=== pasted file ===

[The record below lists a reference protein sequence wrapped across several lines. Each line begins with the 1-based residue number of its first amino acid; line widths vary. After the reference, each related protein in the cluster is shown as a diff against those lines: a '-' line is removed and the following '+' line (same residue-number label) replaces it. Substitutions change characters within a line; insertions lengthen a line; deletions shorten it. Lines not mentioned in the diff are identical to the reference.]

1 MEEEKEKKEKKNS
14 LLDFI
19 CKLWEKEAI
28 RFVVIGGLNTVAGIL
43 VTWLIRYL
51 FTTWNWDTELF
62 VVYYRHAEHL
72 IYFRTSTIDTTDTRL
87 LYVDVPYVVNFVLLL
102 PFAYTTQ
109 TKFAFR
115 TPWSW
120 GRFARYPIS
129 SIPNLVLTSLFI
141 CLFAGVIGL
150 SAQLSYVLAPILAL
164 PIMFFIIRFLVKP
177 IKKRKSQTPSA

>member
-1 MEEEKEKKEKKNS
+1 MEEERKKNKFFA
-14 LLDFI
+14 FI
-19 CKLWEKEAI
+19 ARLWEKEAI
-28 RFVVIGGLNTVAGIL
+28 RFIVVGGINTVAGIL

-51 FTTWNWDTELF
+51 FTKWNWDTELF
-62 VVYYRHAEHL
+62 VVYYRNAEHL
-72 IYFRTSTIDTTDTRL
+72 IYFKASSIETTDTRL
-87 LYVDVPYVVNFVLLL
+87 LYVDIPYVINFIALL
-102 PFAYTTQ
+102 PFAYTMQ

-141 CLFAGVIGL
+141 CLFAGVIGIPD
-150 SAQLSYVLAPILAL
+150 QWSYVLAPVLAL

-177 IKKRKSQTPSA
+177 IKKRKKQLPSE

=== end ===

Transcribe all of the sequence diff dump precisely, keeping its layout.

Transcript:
[The record below lists a reference protein sequence wrapped across several lines. Each line begins with the 1-based residue number of its first amino acid; line widths vary. After the reference, each related protein in the cluster is shown as a diff against those lines: a '-' line is removed and the following '+' line (same residue-number label) replaces it. Substitutions change characters within a line; insertions lengthen a line; deletions shorten it. Lines not mentioned in the diff are identical to the reference.]

1 MEEEKEKKEKKNS
14 LLDFI
19 CKLWEKEAI
28 RFVVIGGLNTVAGIL
43 VTWLIRYL
51 FTTWNWDTELF
62 VVYYRHAEHL
72 IYFRTSTIDTTDTRL
87 LYVDVPYVVNFVLLL
102 PFAYTTQ
109 TKFAFR
115 TPWSW
120 GRFARYPIS
129 SIPNLVLTSLFI
141 CLFAGVIGL
150 SAQLSYVLAPILAL
164 PIMFFIIRFLVKP
177 IKKRKSQTPSA

>member
-1 MEEEKEKKEKKNS
+1 MEEERKKNKFFA
-14 LLDFI
+14 FI
-19 CKLWEKEAI
+19 ARLWEKEAI
-28 RFVVIGGLNTVAGIL
+28 RFIVVGGINTVAGIL

-51 FTTWNWDTELF
+51 FTKWNWDTELF
-62 VVYYRHAEHL
+62 VVYYRNAEHL
-72 IYFRTSTIDTTDTRL
+72 IYFKASSIETTDTRL
-87 LYVDVPYVVNFVLLL
+87 LYVDIPYVINFIALL
-102 PFAYTTQ
+102 PFAYTMQ

-141 CLFAGVIGL
+141 CLFAGVIGIPD
-150 SAQLSYVLAPILAL
+150 QWSYVLAPVLAL

-177 IKKRKSQTPSA
+177 IKKRKKQLPSE